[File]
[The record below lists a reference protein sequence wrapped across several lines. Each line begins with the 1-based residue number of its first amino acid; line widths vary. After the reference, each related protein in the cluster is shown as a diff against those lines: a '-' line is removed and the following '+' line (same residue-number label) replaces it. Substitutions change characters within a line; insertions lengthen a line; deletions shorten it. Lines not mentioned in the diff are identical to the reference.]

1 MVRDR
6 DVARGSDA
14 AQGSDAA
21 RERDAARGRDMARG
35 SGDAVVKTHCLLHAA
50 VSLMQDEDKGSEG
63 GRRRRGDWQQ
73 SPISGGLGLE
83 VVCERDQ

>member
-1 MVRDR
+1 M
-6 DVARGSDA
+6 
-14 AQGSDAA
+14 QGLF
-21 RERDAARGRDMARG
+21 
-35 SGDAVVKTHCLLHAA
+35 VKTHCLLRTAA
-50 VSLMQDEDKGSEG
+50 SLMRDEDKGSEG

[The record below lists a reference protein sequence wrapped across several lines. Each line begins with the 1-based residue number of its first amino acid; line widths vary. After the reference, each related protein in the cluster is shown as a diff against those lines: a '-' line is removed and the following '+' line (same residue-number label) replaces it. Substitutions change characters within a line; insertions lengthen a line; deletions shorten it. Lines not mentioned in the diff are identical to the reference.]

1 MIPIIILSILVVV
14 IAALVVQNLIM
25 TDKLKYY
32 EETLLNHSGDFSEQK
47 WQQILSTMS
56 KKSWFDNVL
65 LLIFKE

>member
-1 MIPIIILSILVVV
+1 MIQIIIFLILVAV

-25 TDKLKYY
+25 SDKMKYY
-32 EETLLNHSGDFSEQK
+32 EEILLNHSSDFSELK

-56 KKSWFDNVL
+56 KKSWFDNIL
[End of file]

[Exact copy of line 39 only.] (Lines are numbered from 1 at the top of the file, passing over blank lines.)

-56 KKSWFDNVL